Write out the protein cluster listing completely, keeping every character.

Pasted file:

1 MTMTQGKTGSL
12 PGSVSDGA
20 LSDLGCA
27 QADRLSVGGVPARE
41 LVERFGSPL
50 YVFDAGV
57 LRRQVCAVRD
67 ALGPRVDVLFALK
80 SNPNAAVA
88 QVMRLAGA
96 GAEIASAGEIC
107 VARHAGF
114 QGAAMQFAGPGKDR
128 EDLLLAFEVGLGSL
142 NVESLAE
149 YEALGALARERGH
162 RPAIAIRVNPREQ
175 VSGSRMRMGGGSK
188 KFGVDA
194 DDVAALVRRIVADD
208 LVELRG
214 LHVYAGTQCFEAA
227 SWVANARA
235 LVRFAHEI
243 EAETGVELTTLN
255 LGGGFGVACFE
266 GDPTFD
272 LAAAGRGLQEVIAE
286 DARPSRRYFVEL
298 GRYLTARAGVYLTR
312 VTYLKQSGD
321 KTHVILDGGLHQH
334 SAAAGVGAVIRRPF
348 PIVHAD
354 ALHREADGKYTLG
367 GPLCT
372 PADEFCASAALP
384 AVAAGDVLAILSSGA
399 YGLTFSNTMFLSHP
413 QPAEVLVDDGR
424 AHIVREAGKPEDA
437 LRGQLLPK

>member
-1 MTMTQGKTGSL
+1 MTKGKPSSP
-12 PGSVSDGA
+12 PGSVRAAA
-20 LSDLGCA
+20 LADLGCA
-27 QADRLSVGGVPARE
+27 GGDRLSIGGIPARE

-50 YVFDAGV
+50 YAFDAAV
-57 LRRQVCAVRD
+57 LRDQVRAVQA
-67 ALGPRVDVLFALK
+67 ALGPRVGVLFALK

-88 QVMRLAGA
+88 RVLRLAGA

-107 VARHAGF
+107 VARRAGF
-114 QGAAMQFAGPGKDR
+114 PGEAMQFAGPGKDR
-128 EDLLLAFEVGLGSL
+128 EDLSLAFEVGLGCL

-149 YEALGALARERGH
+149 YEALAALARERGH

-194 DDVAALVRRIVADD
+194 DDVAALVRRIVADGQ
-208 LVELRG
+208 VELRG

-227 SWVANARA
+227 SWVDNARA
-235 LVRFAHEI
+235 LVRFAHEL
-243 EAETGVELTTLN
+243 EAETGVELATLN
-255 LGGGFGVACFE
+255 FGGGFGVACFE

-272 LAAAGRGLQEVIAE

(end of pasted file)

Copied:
1 MTMTQGKTGSL
12 PGSVSDGA
20 LSDLGCA
27 QADRLSVGGVPARE
41 LVERFGSPL
50 YVFDAGV
57 LRRQVCAVRD
67 ALGPRVDVLFALK
80 SNPNAAVA
88 QVMRLAGA
96 GAEIASAGEIC
107 VARHAGF
114 QGAAMQFAGPGKDR
128 EDLLLAFEVGLGSL
142 NVESLAE
149 YEALGALARERGH
162 RPAIAIRVNPREQ
175 VSGSRMRMGGGSK
188 KFGVDA
194 DDVAALVRRIVADD
208 LVELRG
214 LHVYAGTQCFEAA
227 SWVANARA
235 LVRFAHEI
243 EAETGVELTTLN
255 LGGGFGVACFE
266 GDPTFD
272 LAAAGRGLQEVIAE
286 DARPSRRYFVEL
298 GRYLTARAGVYLTR
312 VTYLKQSGD
321 KTHVILDGGLHQH
334 SAAAGVGAVIRRPF
348 PIVHAD
354 ALHREADGKYTLG
367 GPLCT
372 PADEFCASAALP
384 AVAAGDVLAILSSGA
399 YGLTFSNTMFLSHP
413 QPAEVLVDDGR
424 AHIVREAGKPEDA
437 LRGQLLPK

>member
-1 MTMTQGKTGSL
+1 MTKGKPSSP
-12 PGSVSDGA
+12 PGSVRAAA
-20 LSDLGCA
+20 LADLGCA
-27 QADRLSVGGVPARE
+27 GGDRLSIGGIPARE

-50 YVFDAGV
+50 YAFDAAV
-57 LRRQVCAVRD
+57 LRDQVRAVQA
-67 ALGPRVDVLFALK
+67 ALGPRVGVLFALK

-88 QVMRLAGA
+88 RVLRLAGA

-107 VARHAGF
+107 VARRAGF
-114 QGAAMQFAGPGKDR
+114 PGEAMQFAGPGKDR
-128 EDLLLAFEVGLGSL
+128 EDLSLAFEVGLGCL

-149 YEALGALARERGH
+149 YEALAALARERGH

-194 DDVAALVRRIVADD
+194 DDVAALVRRIVADGQ
-208 LVELRG
+208 VELRG

-227 SWVANARA
+227 SWVDNARA
-235 LVRFAHEI
+235 LVRFAHEL
-243 EAETGVELTTLN
+243 EAETGVELATLN
-255 LGGGFGVACFE
+255 FGGGFGVACFE

-272 LAAAGRGLQEVIAE